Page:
Another belated baking post today! In the same way that I helpfully posted a recipe for Sourdough Hot Cross Buns a few days after Good Friday, here’s a recipe for Anzac biscuits, only a day after Anzac Day itself… I’d forgotten just how fab these biscuits are, and how quick to make, so I write about them now because I see no reason why they shouldn’t be made and enjoyed All Year Long! They have a touch of the Hobnob about them in my mind, and I’ve often wondered how they’d be with a chocolate topping – even more delicious I reckon, if not authentic.

I always thought that Anzac biscuits were made and sent to Australian and New Zealand forces on the front lines, but Wikipedia suggests they were more often used as a fundraising item. They’re obviously now produced commercially. This recipe results in quite a crunchy biscuit, but some bought ones have a much softer texture. A shorter baking time would lead to a less crunchy biscuit, if that’s what you prefer.

There are lots of recipes out there, most pretty similar. The one I use was written down for me by a good friend, visiting us when we lived in the UK. I made it more frequently there than I have since we migrated, to give my husband a taste of home! But now I’ve been reminded how good they taste, I won’t leave it so long ’til next time!

This recipe makes  40-50 biscuits.

Ingredients

  • 1 cup plain flour
  • 1 cup sugar
  • 1 cup dessicated coconut
  • 1 cup rolled oats
  • 130g butter
  • 2 tablespoons golden syrup
  • 2 teaspoons bicarbonate of soda
  • 2 tablespoons boiling water
  • 1/2 teaspoon vanilla essence

Freshfield Grove Anzacs 2

Method

Set oven to 170degC.

Melt the butter and golden syrup together in a saucepan over a low heat.

Freshfield Grove Anzacs 1

Mix the flour, sugar, coconut, and rolled oats together in a large bowl.

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Mix the bicarbonate of soda, vanilla essence, and boiling water together in a cup.

Take the butter – syrup mixture off the heat, and stir in the bicarbonate of soda mixture from the cup. This will foam up a bit!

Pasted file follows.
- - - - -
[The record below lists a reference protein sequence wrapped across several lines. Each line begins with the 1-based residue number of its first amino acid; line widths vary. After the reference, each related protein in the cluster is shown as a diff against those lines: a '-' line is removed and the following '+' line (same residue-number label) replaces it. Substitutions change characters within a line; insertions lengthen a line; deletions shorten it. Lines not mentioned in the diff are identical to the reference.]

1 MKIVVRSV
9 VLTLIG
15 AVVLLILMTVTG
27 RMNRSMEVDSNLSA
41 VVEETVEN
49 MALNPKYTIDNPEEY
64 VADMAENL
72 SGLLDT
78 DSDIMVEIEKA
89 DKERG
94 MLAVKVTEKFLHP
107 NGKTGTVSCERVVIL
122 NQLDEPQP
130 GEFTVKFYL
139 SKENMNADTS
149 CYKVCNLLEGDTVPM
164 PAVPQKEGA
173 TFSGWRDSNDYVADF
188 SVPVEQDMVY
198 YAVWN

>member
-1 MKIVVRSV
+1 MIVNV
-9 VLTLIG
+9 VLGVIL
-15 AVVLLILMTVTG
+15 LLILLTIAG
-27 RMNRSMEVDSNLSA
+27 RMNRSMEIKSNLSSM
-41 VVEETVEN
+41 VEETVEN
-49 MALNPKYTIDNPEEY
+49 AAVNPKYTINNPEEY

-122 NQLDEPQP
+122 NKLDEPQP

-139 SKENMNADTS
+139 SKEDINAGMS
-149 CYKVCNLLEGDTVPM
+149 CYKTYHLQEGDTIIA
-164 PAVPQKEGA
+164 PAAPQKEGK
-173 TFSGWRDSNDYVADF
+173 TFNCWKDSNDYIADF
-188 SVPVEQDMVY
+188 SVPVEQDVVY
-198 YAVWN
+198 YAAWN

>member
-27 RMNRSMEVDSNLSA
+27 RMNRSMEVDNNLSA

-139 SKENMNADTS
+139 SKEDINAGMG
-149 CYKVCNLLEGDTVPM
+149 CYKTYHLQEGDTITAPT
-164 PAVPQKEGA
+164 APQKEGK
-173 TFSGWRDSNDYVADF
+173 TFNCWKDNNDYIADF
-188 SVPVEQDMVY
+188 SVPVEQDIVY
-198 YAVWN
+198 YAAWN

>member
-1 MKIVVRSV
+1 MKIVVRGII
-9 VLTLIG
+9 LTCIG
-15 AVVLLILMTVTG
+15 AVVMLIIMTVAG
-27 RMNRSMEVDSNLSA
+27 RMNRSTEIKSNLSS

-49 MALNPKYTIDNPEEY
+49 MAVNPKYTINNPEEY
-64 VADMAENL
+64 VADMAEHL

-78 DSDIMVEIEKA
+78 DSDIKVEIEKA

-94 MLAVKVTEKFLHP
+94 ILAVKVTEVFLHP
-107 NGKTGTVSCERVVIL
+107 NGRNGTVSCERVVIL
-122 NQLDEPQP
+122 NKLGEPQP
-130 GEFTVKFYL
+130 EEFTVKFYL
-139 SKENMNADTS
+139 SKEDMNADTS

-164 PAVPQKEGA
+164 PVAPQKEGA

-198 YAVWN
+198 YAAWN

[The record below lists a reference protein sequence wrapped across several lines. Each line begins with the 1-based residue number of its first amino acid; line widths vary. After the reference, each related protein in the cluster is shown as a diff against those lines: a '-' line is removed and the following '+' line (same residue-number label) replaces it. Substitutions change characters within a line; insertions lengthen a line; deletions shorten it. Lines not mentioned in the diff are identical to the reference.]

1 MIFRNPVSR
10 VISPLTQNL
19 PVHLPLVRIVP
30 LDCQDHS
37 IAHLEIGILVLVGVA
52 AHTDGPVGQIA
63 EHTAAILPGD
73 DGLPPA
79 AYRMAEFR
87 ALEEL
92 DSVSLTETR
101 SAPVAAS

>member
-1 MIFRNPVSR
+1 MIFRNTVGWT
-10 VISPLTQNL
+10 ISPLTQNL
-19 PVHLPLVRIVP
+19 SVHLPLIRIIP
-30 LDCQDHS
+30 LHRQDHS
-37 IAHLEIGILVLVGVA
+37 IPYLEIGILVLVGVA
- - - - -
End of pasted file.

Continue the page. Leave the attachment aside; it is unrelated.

Pour all these combined wet ingredients into the bowl with the dry ingredients, and mix together.

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Take approximately a tablespoon of the mixture and form it into a ball, then place it on a baking sheet and flatten slightly. I don’t grease my baking sheets, and so long as you get the biscuits off before they harden, they lift off easily. Leave some space between them to allow them to spread, which seems to happen mostly in the second half of baking. I end up baking in two or three batches, as I can’t fit them all in the oven in one go.

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Bake for 10 minutes in total until golden brown. Halfway through baking, take the biscuits out and flatten them slightly with the back of a fork, then pop them back in the oven. This part of the method was emphasised by our friend, and I think it gives the biscuit a much better texture at the end! (I forgot to do it once and they weren’t as good.)

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The baking time and temperature can be adjusted depending on your oven, to get the texture and colour you want. The biscuits are soft when they come out, and harden when cool. Leave them on the baking sheets for about 2 minutes to cool enough to handle without breaking, but it is VERY IMPORTANT to remove them before they are completely hard, as from experience they will be firmly attached to the baking sheet by this stage!

Eat and enjoy! They do keep really well, if you can manage not to eat them all at once… FFx